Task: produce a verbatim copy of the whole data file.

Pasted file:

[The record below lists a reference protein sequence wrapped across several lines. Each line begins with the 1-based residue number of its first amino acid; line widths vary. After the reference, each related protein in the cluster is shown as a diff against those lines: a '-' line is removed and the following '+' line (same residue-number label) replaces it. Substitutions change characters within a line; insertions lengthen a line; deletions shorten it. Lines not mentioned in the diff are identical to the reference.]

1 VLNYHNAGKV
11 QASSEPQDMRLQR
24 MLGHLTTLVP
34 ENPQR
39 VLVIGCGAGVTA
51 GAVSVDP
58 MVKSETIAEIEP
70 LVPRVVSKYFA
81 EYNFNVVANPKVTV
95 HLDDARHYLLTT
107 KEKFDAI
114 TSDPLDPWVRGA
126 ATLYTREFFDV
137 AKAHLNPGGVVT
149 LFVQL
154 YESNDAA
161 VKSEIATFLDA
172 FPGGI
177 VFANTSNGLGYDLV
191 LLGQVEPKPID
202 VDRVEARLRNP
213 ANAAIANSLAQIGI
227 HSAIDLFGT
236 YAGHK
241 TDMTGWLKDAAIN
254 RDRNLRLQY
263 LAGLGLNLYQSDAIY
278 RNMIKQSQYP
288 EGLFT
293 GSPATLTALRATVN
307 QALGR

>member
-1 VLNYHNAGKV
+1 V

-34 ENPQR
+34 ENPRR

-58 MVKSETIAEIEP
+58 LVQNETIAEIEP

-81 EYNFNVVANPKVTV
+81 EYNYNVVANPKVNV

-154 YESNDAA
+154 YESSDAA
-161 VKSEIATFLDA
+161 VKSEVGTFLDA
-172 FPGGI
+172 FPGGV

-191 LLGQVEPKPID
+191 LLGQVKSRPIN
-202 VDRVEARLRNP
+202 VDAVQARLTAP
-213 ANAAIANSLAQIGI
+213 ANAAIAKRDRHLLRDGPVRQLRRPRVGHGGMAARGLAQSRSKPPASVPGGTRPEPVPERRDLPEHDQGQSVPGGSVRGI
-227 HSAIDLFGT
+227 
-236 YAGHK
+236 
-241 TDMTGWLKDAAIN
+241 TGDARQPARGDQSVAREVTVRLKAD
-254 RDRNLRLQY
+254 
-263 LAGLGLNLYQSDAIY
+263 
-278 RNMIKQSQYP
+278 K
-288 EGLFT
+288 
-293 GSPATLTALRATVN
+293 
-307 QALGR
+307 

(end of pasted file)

[The record below lists a reference protein sequence wrapped across several lines. Each line begins with the 1-based residue number of its first amino acid; line widths vary. After the reference, each related protein in the cluster is shown as a diff against those lines: a '-' line is removed and the following '+' line (same residue-number label) replaces it. Substitutions change characters within a line; insertions lengthen a line; deletions shorten it. Lines not mentioned in the diff are identical to the reference.]

1 VLNYHNAGKV
11 QASSEPQDMRLQR
24 MLGHLTTLVP
34 ENPQR
39 VLVIGCGAGVTA
51 GAVSVDP
58 MVKSETIAEIEP
70 LVPRVVSKYFA
81 EYNFNVVANPKVTV
95 HLDDARHYLLTT
107 KEKFDAI
114 TSDPLDPWVRGA
126 ATLYTREFFDV
137 AKAHLNPGGVVT
149 LFVQL
154 YESNDAA
161 VKSEIATFLDA
172 FPGGI
177 VFANTSNGLGYDLV
191 LLGQVEPKPID
202 VDRVEARLRNP
213 ANAAIANSLAQIGI
227 HSAIDLFGT
236 YAGHK
241 TDMTGWLKDAAIN
254 RDRNLRLQY
263 LAGLGLNLYQSDAIY
278 RNMIKQSQYP
288 EGLFT
293 GSPATLTALRATVN
307 QALGR

>member
-1 VLNYHNAGKV
+1 V

-34 ENPQR
+34 ENPRR

-58 MVKSETIAEIEP
+58 LVQNETIAEIEP

-81 EYNFNVVANPKVTV
+81 EYNYNVVANPKVNV

-154 YESNDAA
+154 YESSDAA
-161 VKSEIATFLDA
+161 VKSEVGTFLDA
-172 FPGGI
+172 FPGGV

-191 LLGQVEPKPID
+191 LLGQVKSRPIN
-202 VDRVEARLRNP
+202 VDAVQARLTAP
-213 ANAAIANSLAQIGI
+213 ANAAIAKRDRHLLRDGPVRQLRRPRVGHGGMAARGLAQSRSKPPASVPGGTRPEPVPERRDLPEHDQGQSVPGGSVRGI
-227 HSAIDLFGT
+227 
-236 YAGHK
+236 
-241 TDMTGWLKDAAIN
+241 TGDARQPARGDQSVAREVTVRLKAD
-254 RDRNLRLQY
+254 
-263 LAGLGLNLYQSDAIY
+263 
-278 RNMIKQSQYP
+278 K
-288 EGLFT
+288 
-293 GSPATLTALRATVN
+293 
-307 QALGR
+307 